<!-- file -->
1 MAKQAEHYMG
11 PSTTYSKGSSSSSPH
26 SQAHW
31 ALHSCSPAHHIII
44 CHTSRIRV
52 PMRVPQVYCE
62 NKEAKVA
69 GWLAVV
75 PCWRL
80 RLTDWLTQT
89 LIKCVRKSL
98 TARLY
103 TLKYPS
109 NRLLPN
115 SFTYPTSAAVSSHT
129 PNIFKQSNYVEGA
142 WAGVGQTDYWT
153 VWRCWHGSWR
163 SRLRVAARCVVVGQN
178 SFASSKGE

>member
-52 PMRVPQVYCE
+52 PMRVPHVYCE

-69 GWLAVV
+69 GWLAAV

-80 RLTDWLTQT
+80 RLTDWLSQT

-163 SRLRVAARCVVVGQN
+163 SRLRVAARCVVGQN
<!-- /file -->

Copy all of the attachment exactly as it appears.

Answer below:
1 MAKQAEHYMG
11 PSTTYSKGSSSSSPH
26 SQAHW
31 ALHSCSPAHHIII
44 CHTSRIRV
52 PMRVPQVYCE
62 NKEAKVA
69 GWLAVV
75 PCWRL
80 RLTDWLTQT
89 LIKCVRKSL
98 TARLY
103 TLKYPS
109 NRLLPN
115 SFTYPTSAAVSSHT
129 PNIFKQSNYVEGA
142 WAGVGQTDYWT
153 VWRCWHGSWR
163 SRLRVAARCVVVGQN
178 SFASSKGE

>member
-52 PMRVPQVYCE
+52 PMRVPHVYCE

-69 GWLAVV
+69 GWLAAV

-80 RLTDWLTQT
+80 RLTDWLSQT

-163 SRLRVAARCVVVGQN
+163 SRLRVAARCVVGQN